Even oysters on the half shell, usually considered fully dressed if splashed with mignonette sauce, are laden with fresh wasabi, watermelon radish, grated Asian pear, and shaved hibiscus granita; it's a bold mouthful of flavors, but the delicate salinity of the oyster is all but lost.
Entrées are likewise inconsistent. Our favorite is 72-hour braised Wagyu short ribs (described by the waiter as the "most linear" of the offerings — meaning the closest to a regular plate of food). Three über-tender, very flavorful flanks of boneless meat in silky, shiny demi-glace come accented with port wine. Accompaniments are baby carrots and turnips, mousse-like parsnip purée, and fresh palm hearts stuffed with palm hearts purée.
Sake-marinated black cod is served in faux-hot-pot form — meaning warm ham-hocked dashi broth gets poured over the fish as well as mushrooms, paper-thin cuts of carrots, and lotus root. An authentic hot pot features the broth cooking the vegetables, but here they are blanched beforehand. The buttery fish didn't really need foie gras seeped into it for added richness; it's a shame to torture a goose for so little return.
Duck breast is served in two thick, steak-like wedges. Our waiter suggested we order it medium, even though duck breast is generally regarded best when rare or medium-rare. We ordered the latter, and the meat, with crisp skin and full flavor, was on the dry side. Pan-fried Sicilian pistachio-crusted gnocchi seemed heavy and almost more like croquettes than dumplings. Baby root vegetables shared the plate, including buttons of inadvertently raw turnip, some purées, and sauce albuféra — usually a boosted velouté but here a chicken jus.
Pan-seared branzino fillet is served in a rather small bowl with braised fennel and Belgian endive, Marcona almonds, Spanish ham, a sumptuous potato-bacalao purée, a single plump and luscious sea scallop, and a thick red-pepper- (and almond-) based Catalonian romesco sauce. What a mess: The pile-up of ingredients and flavors collide like a multiple car crash. (The branzino, though, was fresh and faultless.)
Azul's wine program is one of Miami's elite. Overseen by sommelier Cynthia Betancourt, it features more than 700 labels — from classic vintages to current boutique releases. They don't come cheap, but neither does the food: Starters are $18 to $21, and entrées run $35 to $48 (with the steak going for $70). Valet parking with validation is still $13 — a rip-off that serves as a last impression when driving away after dinner.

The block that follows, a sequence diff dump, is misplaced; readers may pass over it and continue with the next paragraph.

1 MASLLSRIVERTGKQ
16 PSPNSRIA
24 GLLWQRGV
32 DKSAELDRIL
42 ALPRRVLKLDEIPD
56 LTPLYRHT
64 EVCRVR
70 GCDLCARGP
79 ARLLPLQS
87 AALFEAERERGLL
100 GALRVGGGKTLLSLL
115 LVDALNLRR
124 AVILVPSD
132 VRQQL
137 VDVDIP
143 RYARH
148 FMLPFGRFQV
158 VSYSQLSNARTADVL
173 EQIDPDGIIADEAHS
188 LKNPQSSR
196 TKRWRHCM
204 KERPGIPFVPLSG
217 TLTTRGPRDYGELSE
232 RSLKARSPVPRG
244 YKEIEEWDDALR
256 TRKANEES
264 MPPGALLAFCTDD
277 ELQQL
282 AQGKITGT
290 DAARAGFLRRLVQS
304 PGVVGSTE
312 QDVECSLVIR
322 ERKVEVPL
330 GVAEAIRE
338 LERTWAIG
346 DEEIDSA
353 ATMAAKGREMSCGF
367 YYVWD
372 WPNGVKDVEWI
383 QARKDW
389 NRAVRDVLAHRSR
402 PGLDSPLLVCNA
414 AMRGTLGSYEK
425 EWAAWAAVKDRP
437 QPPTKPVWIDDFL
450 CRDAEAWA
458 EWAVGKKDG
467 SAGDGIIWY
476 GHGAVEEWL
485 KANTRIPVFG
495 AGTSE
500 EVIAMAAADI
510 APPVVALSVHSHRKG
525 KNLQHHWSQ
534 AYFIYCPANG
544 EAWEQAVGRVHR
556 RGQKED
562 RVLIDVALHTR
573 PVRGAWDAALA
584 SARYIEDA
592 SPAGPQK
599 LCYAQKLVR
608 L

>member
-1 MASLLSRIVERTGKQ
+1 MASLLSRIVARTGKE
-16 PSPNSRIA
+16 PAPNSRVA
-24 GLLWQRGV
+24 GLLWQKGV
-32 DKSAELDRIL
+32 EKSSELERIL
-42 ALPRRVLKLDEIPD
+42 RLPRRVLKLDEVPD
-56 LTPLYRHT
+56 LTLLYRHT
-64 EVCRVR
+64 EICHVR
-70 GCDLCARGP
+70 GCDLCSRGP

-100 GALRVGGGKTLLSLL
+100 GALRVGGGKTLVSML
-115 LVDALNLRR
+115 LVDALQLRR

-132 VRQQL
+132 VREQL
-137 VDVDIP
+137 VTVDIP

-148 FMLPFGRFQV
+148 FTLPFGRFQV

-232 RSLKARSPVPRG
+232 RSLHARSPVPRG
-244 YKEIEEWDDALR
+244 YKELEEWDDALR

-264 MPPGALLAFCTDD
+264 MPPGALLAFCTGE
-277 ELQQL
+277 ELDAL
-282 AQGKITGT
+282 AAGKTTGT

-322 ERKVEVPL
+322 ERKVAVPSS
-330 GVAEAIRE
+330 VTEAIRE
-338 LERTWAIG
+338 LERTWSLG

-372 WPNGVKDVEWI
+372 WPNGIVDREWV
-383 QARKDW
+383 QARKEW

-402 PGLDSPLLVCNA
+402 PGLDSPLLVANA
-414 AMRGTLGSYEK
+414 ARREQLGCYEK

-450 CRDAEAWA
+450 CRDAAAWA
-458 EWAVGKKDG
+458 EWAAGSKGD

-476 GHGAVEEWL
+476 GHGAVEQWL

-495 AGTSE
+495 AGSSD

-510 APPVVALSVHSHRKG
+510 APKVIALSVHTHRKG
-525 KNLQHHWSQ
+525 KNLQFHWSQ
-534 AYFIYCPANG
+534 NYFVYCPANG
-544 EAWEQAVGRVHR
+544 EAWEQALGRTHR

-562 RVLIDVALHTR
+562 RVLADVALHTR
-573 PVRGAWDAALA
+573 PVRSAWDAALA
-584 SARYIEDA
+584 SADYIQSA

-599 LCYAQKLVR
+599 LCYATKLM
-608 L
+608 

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The waitstaff is well trained in formal service, and guests are unquestionably pampered. Yet many in the crew perform like nervous Broadway stand-ins — sure of their lines and cues but hampered by a self-consciousness that they are not yet seasoned pros. On one occasion, we were served by a confident professional whose description of each dish was as detailed as Dickens. Other waiters were not nearly as informed, and there were too many "How was it?" queries lobbed our way between courses. Funny, some of the staffers are as formal and rote as butlers; others lapse into inappropriately informal banter — like commenting "Guess you didn't like that much!" when picking up an empty plate.
There were also too many service lapses for so haute a setting. Once, when we dined early and the room was mostly empty, a cluster of waiters, including ours, stood around chatting while we waited to place our order. On another, busier visit, we waited quite awhile for empty water glasses to be replenished, and later for empty entrée plates to be removed; we sat patiently once again for dessert menus to arrive.
On the other hand, we enjoyed the desserts. What can only be called a "shroud" of ethereally light hazelnut "cloud cake" is soaked with passionfruit syrup and served with thin rectangles of pineapple, hazelnuts, and a terrific mango-vanilla sorbet. Goat cheese/almond cake is a creamy cylinder of tart/sweet cheesecake atop a base of dense, almost cookie-like almond cake, with a scoop of morello cherry-pistachio ice cream and fresh raspberries studded with pumpkin seeds served alongside.
That the two-cake cylinder is served on its side for no apparent reason — other than making it roll around as you stab at it with your fork — is emblematic of what bugs me about this place. Even the most sublime flavors can be undermined by too many intricate touches.